March 8, 2019 / 5:07 AM / 7 months ago

U.S. Lipper Award winners bet big on Brexit, global slowdown

NEW YORK (Reuters) - Japanese automakers, a U.S. municipal bond insurer caught up in the Puerto Rican debt scandal, and UK’s largest online classified advertising site for used cars are among the top picks by equity fund managers who received a U.S. Lipper Fund Award in New York on Thursday night.

Anti-Brexit demonstrators waving EU and Union flags are reflected in a puddle in front of the Houses of Parliament in London, Britain, March 28, 2018. REUTERS/Toby Melville/File Photo

The wide swath of investment ideas partly reflects the unsteady global stock markets, which have swung from the edge of a bear market during the final 2018 quarter to a nearly 10 percent gain in the new year after the Federal Reserve indicated it would slow its pace of interest rate hikes.

Without a U.S.-China trade deal or the exact path of Brexit finalized, global stocks could remain volatile throughout the year, fund managers said. Global stocks slid on Friday after the Trump Administration said it had not set a date for further face-to-face trade talks with China and a disappointing U.S. payrolls report suggested U.S. economic growth is slowing.

The annual Lipper Fund Awards by Refinitiv, formerly the Financial and Risk business of Thomson Reuters Corp, recognize the top funds and fund management firms in more than 20 countries based on risk-adjusted returns.

“We’re trying to be relatively focused and concentrated (by holding a small number of stocks), which should help us pick our spots and find opportunities despite what the broader market may do,” said Todd Beiley, a portfolio manager of the $4.6 billion Virtus KAR Small-Cap Growth fund.

Among his fund’s largest holdings is Auto Trader Group Plc, one of three that Beiley added in 2018. He was attracted to the company’s dominant position in a high-margin business, and its attractive valuation at a time when concerns about subdued UK consumer spending weighed on its stock. Shares of Auto Trader are up 4.5 percent so far this year.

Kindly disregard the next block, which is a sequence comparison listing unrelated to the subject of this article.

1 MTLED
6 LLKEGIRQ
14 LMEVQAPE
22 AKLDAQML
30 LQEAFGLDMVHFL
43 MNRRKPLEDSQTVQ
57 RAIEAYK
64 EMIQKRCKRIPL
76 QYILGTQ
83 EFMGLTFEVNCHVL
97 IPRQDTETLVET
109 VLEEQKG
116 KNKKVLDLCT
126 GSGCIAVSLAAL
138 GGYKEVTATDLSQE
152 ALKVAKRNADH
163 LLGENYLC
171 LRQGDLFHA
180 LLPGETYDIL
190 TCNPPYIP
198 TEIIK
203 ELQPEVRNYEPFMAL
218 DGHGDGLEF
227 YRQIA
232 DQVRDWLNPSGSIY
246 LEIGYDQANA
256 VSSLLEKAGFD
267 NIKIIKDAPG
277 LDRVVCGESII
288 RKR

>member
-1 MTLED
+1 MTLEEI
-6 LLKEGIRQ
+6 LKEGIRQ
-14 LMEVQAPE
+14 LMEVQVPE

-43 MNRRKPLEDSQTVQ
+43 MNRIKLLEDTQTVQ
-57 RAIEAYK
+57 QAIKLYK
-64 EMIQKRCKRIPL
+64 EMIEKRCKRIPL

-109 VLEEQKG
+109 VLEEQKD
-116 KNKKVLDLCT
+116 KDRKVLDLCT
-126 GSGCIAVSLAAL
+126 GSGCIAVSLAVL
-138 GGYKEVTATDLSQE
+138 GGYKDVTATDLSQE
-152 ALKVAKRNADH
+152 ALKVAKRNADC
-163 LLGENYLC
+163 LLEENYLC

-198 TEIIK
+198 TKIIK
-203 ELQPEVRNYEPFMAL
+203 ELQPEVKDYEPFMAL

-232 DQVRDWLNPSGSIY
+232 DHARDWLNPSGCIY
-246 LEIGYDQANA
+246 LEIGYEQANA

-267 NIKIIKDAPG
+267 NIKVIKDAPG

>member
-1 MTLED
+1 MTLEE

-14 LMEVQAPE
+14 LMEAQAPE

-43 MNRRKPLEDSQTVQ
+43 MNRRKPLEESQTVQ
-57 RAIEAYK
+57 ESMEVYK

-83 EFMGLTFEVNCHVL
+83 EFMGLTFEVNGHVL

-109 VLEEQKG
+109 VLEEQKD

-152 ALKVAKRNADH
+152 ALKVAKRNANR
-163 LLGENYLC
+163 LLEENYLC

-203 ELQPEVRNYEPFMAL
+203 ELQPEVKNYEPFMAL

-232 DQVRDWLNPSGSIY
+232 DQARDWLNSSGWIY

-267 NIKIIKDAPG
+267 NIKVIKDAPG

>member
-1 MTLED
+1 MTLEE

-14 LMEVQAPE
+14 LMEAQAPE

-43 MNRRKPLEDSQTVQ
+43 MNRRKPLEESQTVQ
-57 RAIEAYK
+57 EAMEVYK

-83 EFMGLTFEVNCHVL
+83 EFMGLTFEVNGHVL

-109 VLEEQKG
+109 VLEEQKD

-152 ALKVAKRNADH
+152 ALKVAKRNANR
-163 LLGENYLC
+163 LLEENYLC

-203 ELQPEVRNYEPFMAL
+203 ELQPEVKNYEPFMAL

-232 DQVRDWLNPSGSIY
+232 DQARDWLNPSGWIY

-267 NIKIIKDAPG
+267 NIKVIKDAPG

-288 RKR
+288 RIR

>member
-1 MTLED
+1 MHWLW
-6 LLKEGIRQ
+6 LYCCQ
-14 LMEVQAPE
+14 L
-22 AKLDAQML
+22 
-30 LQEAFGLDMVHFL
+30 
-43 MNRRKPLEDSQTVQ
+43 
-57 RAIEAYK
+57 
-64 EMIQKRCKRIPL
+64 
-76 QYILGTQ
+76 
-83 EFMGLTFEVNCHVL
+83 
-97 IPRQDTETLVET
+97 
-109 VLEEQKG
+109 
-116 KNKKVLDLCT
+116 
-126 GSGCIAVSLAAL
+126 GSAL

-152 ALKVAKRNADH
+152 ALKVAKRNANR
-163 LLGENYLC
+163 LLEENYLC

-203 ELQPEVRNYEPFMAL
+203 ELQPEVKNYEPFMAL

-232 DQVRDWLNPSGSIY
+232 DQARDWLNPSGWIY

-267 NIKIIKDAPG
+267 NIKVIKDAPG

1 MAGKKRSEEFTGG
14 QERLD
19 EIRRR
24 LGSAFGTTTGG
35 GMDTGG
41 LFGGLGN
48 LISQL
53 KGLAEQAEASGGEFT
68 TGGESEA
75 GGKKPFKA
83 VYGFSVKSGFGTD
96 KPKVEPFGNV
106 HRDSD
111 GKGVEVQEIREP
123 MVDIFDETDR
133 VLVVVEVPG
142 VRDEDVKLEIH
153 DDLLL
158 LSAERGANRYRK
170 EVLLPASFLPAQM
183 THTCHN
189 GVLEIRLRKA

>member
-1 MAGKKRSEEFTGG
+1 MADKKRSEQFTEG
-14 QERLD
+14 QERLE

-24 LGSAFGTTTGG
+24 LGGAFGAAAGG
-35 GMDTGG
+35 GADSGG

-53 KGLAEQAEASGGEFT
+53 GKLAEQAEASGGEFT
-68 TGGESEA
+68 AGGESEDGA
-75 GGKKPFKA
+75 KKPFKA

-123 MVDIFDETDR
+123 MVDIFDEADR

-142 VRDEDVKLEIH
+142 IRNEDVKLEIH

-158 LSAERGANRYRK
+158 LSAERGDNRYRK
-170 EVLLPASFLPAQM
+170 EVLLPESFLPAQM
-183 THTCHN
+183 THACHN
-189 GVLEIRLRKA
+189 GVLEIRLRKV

“The macro concerns with Brexit on the horizon gave us a chance to buy a very good business with good long-term prospects,” he said.

Matthew Finn, co-portfolio manager of the $698 million Thrivent Small-Cap Stock fund, said he remains bullish on Assured Guaranty Ltd, a municipal bond insurer ensnared in legal cases regarding Puerto Rico’s plans to restructure about $120 billion of debt and pension obligations in federal court.

“We feel like they could more than satisfy their obligations in the event of an adverse outcome. It’s been a strong performer but it’s still extraordinarily inexpensive,” said Finn. Shares of the company are up nearly 15 percent for the year, or about 5 percentage points more than the benchmark S&P 500 index .

Assured Guaranty trades at a trailing price-to-earnings ratio of 9.5, and at about 70 percent of its book value.

SMOOTH BREXIT

Ongoing concerns about a global recession and the fate of Brexit are creating opportunities in European financial stocks, said Lily Beischer, a portfolio manager of the $9.4 billion Dodge & Cox Global Stock fund.

“The group is now trading at levels typically seen during periods of severe economic stress,” she said. “At these levels, the market is pricing in significant deterioration in earnings and capital levels reminiscent of prior crises, and yet fundamentals have greatly improved.”

The fund holds positions in BNP Paribas SA, UniCredit SpA and UBS Group AG.

“We believe these companies can also further improve profitability largely through self-help initiatives” such as strengthening their balance sheets and increasing their capital cushions, she said.

Shares of UBS Group are down nearly 30 percent over the last 12 months at a trailing price-to-earnings ratio of 9.8, and shares of BNP Paribas are down nearly 31 at a price-to-earnings ratio of 7.5.

Sam Chamovitz, portfolio manager of the $2.1 billion Fidelity International Small Cap fund, said the recent global market volatility has allowed him to build what he called “starter positions” in companies including Japanese automakers and housing-related companies that had sharp sell-offs due to concerns about slowing economic growth.

While the valuations of some of those stocks have risen in the market rally over the last few weeks, Chamovitz said he is ready to sell top performers to keep adding to his most recent acquisitions.

“I want to be in a position where I’m fully comfortable doubling down if things really go wrong,” he said.

Reporting by David Randall; Editing by Jennifer Ablan and Richard Chang

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